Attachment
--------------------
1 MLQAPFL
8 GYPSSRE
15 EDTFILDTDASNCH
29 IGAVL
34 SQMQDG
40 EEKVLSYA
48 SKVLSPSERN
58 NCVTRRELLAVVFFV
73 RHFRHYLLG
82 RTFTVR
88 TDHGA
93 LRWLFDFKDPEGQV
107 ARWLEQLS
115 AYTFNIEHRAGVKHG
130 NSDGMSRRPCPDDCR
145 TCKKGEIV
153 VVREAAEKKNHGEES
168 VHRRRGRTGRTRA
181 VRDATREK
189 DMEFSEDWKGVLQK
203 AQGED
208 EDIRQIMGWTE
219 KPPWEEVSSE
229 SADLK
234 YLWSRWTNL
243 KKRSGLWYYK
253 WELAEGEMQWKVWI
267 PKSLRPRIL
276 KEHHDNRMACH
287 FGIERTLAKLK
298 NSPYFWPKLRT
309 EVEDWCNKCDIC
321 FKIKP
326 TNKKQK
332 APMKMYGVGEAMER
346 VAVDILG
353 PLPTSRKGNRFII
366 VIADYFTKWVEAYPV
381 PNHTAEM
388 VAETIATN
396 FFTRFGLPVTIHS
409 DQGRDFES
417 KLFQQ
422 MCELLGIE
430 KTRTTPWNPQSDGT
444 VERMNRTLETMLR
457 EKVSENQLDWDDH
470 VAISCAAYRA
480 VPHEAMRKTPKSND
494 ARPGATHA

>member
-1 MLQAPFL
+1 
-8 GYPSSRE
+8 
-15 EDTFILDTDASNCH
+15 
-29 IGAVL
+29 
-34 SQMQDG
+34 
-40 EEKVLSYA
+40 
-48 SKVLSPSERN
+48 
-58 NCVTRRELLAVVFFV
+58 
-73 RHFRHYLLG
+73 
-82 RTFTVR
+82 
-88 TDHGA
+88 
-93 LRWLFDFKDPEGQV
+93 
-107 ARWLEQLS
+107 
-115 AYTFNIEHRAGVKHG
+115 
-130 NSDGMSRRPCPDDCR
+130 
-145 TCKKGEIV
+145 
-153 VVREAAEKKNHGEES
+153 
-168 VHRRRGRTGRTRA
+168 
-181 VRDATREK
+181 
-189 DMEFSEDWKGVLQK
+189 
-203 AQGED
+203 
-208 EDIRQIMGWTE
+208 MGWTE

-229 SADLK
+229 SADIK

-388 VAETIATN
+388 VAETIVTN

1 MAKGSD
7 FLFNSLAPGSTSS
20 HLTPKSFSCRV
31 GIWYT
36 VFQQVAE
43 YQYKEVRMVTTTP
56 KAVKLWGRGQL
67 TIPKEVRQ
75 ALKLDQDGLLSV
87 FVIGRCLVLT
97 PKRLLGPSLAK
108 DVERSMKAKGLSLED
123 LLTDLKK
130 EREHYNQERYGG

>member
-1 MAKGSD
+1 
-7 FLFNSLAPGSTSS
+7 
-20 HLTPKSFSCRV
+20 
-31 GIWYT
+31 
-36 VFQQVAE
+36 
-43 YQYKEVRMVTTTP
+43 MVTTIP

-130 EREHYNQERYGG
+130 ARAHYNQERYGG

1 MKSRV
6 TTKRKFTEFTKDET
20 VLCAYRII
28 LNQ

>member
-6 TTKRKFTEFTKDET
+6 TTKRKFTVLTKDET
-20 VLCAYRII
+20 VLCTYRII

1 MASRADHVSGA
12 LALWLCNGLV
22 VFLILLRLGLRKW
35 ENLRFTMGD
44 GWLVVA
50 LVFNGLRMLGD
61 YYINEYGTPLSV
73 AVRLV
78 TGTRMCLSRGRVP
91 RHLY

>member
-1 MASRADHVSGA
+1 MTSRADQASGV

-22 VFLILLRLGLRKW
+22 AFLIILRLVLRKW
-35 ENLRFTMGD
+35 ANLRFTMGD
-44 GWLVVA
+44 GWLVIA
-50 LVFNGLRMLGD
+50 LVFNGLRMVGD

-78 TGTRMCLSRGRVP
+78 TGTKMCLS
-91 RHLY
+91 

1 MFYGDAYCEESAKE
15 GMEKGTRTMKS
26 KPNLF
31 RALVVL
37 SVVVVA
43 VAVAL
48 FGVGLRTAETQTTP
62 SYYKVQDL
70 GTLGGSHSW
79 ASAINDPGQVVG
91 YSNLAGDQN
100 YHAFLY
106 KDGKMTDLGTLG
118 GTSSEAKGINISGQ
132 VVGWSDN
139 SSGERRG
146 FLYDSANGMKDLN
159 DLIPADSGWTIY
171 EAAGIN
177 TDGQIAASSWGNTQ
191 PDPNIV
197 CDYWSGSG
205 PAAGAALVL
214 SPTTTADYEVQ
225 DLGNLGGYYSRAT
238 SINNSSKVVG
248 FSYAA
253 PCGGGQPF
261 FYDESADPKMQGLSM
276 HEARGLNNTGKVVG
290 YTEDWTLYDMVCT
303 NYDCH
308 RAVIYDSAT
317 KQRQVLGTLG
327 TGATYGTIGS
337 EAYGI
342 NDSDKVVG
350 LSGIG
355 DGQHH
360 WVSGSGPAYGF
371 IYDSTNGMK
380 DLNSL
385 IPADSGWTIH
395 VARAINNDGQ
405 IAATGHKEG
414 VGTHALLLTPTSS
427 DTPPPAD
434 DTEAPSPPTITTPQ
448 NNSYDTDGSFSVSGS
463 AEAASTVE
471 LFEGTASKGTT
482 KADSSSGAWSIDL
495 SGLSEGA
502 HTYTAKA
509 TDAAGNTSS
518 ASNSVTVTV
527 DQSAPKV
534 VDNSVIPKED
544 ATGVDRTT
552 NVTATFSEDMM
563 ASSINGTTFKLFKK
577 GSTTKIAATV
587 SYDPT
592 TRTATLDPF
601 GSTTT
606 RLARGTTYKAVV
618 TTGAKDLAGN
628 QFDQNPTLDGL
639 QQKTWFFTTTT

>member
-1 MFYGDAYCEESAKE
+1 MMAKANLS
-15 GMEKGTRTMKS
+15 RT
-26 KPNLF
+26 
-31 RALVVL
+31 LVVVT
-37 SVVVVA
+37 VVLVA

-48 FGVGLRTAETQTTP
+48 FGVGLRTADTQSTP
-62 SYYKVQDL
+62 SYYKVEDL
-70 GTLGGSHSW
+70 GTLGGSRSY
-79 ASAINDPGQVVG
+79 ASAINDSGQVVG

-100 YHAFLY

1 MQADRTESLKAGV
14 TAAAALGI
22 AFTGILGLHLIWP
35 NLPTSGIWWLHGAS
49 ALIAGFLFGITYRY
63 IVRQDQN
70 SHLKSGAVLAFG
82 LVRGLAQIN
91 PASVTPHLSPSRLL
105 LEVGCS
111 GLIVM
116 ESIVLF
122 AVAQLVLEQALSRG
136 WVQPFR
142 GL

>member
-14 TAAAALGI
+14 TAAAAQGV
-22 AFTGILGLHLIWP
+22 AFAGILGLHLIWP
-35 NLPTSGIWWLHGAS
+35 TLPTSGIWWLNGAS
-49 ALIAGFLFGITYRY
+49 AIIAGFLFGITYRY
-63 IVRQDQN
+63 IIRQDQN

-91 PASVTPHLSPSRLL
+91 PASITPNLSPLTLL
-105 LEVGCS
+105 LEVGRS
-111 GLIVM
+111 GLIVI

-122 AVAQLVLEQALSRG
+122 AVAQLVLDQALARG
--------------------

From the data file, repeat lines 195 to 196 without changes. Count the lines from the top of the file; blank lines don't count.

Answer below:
308 RAVIYDSAT
317 KQRQVLGTLG